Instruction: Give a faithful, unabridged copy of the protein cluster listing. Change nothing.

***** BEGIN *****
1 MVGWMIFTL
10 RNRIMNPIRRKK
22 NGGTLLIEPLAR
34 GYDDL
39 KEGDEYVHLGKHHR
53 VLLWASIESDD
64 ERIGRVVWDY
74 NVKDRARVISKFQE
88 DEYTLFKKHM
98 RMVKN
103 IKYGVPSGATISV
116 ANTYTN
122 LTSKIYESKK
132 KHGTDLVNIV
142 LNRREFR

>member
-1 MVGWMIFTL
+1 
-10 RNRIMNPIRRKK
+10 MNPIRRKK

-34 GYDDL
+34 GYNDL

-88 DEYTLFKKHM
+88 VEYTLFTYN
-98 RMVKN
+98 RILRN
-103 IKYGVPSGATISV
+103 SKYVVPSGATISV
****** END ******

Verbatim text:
1 MVGWMIFTL
10 RNRIMNPIRRKK
22 NGGTLLIEPLAR
34 GYDDL
39 KEGDEYVHLGKHHR
53 VLLWASIESDD
64 ERIGRVVWDY
74 NVKDRARVISKFQE
88 DEYTLFKKHM
98 RMVKN
103 IKYGVPSGATISV
116 ANTYTN
122 LTSKIYESKK
132 KHGTDLVNIV
142 LNRREFR

>member
-1 MVGWMIFTL
+1 
-10 RNRIMNPIRRKK
+10 MNPIRRKK

-34 GYDDL
+34 GYNDL

-88 DEYTLFKKHM
+88 VEYTLFTYN
-98 RMVKN
+98 RILRN
-103 IKYGVPSGATISV
+103 SKYVVPSGATISV